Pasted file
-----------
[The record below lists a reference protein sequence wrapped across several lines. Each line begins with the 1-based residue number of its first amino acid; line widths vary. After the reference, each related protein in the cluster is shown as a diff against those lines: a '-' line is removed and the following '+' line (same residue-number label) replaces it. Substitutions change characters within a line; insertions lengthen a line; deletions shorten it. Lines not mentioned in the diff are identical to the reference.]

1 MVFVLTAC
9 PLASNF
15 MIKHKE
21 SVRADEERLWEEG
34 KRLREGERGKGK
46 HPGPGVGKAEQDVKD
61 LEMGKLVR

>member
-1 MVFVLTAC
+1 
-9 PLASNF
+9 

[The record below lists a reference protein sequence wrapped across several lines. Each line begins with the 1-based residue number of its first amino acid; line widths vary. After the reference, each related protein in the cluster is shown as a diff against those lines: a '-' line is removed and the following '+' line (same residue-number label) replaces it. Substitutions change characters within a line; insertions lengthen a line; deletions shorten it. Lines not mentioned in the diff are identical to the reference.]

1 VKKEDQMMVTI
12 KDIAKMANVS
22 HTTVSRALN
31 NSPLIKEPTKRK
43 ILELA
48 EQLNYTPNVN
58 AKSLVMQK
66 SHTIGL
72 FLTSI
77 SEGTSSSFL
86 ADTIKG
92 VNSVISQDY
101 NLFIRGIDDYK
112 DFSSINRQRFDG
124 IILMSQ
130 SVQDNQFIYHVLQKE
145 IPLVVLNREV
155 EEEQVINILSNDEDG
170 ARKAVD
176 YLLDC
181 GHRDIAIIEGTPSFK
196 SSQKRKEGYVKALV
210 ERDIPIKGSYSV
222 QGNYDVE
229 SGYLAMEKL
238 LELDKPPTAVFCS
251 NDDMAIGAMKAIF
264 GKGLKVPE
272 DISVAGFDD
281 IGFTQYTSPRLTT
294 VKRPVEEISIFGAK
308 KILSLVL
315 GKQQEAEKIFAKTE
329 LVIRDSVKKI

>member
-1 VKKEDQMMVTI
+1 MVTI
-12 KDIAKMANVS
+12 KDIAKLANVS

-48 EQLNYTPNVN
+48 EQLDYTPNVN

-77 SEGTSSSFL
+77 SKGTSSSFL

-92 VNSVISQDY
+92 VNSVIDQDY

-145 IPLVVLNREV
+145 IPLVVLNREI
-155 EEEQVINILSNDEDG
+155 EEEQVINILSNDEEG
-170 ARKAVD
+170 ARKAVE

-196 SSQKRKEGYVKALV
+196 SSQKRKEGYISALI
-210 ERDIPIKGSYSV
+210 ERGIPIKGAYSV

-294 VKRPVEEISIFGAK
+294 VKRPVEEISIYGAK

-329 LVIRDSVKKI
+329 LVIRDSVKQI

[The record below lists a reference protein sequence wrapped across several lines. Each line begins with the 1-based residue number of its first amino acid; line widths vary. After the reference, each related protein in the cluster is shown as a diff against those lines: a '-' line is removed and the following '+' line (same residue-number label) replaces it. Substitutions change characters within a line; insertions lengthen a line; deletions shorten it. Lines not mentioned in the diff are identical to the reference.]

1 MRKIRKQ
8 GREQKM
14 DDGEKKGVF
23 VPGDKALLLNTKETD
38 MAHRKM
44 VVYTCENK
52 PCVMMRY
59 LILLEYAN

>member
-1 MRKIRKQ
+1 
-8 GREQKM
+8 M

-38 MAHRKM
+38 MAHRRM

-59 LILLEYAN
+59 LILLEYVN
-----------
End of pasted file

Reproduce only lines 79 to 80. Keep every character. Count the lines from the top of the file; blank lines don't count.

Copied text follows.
38 MAHRKM
44 VVYTCENK